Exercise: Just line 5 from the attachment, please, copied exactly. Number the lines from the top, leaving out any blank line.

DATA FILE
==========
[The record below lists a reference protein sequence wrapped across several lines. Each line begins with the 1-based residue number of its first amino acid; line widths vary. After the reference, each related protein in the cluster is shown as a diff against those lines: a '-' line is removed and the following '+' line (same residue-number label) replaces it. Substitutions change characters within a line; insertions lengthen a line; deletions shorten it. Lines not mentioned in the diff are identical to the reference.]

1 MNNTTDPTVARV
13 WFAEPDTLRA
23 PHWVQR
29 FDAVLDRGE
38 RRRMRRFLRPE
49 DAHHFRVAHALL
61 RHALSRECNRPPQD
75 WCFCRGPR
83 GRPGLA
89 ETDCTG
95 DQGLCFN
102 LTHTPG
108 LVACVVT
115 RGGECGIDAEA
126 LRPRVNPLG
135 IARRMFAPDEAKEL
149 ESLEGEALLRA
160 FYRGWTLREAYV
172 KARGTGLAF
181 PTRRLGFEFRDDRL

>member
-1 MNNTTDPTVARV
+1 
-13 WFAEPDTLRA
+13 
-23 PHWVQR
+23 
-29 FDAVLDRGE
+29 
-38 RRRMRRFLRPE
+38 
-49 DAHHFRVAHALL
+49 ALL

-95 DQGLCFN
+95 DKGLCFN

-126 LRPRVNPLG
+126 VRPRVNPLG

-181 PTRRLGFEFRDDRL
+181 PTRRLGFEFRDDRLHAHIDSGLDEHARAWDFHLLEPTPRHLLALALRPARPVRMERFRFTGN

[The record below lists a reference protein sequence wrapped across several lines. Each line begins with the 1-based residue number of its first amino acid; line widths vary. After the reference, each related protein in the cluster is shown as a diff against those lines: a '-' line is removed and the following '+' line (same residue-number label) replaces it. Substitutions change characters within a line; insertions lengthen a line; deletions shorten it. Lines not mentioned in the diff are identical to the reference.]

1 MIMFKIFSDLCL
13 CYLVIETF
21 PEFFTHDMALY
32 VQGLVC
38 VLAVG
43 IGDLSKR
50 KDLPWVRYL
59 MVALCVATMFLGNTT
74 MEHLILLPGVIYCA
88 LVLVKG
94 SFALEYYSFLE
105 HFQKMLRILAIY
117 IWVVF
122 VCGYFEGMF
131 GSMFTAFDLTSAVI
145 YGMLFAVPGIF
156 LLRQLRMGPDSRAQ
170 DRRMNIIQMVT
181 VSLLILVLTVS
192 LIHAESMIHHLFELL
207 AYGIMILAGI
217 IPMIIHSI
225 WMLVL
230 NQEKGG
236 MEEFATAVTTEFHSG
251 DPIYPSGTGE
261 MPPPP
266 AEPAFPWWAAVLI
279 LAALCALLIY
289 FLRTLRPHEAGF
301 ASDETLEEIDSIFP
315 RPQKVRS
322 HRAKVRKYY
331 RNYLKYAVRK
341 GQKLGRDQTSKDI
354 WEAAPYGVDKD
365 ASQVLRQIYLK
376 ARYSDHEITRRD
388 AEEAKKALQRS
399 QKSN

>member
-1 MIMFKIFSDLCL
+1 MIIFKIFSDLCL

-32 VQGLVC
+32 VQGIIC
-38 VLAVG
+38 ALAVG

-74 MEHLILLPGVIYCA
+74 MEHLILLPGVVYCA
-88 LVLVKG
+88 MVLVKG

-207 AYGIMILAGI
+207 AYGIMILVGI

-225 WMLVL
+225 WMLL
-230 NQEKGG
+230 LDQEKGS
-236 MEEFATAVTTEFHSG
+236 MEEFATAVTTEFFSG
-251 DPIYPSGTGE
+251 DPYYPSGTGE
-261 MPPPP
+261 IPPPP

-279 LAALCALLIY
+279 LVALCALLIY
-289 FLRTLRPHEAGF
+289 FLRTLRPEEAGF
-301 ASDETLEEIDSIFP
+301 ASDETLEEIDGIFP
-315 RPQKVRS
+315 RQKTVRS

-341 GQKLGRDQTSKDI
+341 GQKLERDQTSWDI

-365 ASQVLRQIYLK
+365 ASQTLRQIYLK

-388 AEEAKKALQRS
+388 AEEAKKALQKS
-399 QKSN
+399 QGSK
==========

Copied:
29 FDAVLDRGE